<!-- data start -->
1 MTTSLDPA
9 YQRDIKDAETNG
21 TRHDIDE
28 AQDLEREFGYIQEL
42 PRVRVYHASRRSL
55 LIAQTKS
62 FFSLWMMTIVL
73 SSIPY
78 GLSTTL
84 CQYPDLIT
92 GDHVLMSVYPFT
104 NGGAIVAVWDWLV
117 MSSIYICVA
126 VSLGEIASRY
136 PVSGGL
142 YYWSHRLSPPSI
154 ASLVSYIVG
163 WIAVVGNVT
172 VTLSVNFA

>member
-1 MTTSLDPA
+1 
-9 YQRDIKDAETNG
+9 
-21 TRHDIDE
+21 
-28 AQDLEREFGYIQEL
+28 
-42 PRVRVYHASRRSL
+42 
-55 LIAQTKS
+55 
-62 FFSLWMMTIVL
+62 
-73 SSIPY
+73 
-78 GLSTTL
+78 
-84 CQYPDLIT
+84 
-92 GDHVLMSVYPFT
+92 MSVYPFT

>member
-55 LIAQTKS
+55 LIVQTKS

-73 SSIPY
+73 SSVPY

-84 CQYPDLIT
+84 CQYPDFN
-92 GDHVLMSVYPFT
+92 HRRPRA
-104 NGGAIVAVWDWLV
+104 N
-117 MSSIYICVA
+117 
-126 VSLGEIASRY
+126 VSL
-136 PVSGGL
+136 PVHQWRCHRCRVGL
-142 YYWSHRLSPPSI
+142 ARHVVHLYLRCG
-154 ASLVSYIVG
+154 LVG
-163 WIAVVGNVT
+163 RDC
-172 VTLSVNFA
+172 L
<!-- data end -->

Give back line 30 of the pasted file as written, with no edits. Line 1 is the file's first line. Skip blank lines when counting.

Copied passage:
+42 